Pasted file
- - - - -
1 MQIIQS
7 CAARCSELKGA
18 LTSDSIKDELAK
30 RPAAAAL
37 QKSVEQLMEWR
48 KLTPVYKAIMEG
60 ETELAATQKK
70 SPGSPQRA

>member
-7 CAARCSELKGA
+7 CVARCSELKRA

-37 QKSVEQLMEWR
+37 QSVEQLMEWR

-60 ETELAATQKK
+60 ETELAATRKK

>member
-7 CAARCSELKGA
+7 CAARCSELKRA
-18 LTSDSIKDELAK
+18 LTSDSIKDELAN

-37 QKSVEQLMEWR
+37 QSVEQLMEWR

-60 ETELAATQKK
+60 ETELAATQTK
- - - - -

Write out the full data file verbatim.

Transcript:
1 MQIIQS
7 CAARCSELKGA
18 LTSDSIKDELAK
30 RPAAAAL
37 QKSVEQLMEWR
48 KLTPVYKAIMEG
60 ETELAATQKK
70 SPGSPQRA

>member
-7 CAARCSELKGA
+7 CVARCSELKRA

-37 QKSVEQLMEWR
+37 QSVEQLMEWR

-60 ETELAATQKK
+60 ETELAATRKK

>member
-7 CAARCSELKGA
+7 CAARCSELKRA
-18 LTSDSIKDELAK
+18 LTSDSIKDELAN

-37 QKSVEQLMEWR
+37 QSVEQLMEWR

-60 ETELAATQKK
+60 ETELAATQTK